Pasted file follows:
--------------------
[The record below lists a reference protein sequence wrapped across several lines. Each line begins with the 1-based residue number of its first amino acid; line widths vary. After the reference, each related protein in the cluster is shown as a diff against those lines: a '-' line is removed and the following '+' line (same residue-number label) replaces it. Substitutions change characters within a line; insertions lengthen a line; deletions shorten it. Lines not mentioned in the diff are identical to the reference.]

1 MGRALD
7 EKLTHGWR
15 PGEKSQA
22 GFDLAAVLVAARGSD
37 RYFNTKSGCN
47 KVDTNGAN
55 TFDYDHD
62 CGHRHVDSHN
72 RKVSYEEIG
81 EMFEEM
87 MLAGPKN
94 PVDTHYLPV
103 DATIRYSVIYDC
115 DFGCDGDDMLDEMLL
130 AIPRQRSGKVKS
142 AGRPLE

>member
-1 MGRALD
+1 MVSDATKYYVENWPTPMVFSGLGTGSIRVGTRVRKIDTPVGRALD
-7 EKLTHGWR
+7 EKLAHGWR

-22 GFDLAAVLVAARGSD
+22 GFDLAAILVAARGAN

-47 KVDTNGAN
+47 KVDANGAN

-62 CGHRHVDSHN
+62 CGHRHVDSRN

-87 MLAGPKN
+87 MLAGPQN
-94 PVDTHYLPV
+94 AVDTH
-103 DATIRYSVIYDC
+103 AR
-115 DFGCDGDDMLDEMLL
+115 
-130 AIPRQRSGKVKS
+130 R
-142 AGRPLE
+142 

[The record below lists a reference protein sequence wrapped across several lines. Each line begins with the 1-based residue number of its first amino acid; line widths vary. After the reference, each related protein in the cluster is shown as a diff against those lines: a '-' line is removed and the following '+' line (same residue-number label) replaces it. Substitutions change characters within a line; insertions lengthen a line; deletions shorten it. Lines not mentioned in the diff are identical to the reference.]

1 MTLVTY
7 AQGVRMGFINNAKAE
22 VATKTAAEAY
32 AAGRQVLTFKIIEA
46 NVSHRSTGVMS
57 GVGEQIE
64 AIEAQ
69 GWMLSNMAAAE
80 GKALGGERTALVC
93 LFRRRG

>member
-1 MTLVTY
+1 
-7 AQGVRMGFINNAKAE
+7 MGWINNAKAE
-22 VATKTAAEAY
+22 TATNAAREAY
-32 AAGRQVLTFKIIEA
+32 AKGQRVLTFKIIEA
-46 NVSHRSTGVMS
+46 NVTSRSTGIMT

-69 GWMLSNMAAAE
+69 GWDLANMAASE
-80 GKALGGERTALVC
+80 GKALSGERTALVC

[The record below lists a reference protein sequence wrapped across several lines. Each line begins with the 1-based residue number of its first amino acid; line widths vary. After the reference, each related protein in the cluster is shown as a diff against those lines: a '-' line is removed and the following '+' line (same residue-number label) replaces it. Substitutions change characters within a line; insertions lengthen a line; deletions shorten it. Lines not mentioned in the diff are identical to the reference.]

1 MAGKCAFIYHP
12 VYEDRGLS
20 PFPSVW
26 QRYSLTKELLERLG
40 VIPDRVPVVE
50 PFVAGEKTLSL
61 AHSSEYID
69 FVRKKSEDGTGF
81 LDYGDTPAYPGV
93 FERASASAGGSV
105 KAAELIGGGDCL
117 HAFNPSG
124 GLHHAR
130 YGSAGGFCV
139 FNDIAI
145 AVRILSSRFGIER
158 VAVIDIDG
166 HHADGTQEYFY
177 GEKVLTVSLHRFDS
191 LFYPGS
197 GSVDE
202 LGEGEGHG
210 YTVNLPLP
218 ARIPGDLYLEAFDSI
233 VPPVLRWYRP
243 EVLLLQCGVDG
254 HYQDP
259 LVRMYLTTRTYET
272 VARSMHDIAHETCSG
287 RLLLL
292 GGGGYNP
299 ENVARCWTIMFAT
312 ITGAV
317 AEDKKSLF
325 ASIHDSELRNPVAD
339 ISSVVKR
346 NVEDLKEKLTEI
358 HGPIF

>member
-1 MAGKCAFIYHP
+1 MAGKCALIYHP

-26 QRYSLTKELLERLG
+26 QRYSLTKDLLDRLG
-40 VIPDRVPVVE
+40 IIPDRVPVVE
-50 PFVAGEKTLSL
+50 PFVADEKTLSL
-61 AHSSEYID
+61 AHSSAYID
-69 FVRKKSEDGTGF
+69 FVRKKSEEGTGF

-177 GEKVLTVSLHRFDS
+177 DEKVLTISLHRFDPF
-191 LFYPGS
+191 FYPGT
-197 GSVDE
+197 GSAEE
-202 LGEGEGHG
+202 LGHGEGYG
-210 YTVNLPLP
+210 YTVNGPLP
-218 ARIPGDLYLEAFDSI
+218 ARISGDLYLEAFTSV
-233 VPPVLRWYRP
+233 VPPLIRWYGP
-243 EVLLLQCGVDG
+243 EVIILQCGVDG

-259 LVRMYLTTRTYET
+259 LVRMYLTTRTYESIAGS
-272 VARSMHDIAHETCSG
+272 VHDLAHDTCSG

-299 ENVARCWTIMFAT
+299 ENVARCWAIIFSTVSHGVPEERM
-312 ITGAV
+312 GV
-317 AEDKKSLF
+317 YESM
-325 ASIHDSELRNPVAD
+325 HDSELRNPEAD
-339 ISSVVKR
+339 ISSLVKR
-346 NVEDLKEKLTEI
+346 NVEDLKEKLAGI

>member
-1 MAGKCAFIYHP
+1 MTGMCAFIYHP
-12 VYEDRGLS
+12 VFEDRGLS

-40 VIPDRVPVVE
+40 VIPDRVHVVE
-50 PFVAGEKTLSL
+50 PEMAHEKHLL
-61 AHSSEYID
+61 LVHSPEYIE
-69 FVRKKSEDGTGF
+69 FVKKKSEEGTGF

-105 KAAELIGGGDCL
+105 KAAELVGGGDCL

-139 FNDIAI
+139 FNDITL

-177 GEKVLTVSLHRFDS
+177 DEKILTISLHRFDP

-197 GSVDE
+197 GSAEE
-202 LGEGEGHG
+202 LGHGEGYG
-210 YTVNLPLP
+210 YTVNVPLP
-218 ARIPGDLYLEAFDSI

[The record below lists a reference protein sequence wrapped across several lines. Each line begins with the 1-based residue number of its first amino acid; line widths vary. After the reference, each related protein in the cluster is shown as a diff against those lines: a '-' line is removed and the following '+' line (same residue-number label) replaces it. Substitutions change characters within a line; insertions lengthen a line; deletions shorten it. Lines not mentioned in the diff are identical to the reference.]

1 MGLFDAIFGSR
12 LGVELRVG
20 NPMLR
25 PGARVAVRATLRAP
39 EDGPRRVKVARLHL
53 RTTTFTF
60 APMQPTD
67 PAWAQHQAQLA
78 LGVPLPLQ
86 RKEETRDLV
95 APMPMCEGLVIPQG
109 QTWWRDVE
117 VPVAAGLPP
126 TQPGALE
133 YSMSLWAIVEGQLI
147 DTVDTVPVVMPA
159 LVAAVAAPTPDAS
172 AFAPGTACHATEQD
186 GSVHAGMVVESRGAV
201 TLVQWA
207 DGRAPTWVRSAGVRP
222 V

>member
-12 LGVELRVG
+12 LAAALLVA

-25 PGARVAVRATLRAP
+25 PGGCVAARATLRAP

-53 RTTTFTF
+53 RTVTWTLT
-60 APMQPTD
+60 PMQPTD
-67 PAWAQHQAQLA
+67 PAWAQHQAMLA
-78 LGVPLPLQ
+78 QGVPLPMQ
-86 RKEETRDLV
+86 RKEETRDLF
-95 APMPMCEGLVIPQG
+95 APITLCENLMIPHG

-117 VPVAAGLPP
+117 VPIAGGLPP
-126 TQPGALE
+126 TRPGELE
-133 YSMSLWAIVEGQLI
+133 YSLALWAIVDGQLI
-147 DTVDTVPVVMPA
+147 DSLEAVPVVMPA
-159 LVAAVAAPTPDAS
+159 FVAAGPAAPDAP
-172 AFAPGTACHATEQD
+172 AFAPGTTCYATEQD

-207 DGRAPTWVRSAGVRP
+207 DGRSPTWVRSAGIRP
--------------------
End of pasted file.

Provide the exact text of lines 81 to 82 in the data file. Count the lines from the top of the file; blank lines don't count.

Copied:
130 YGSAGGFCV
139 FNDIAI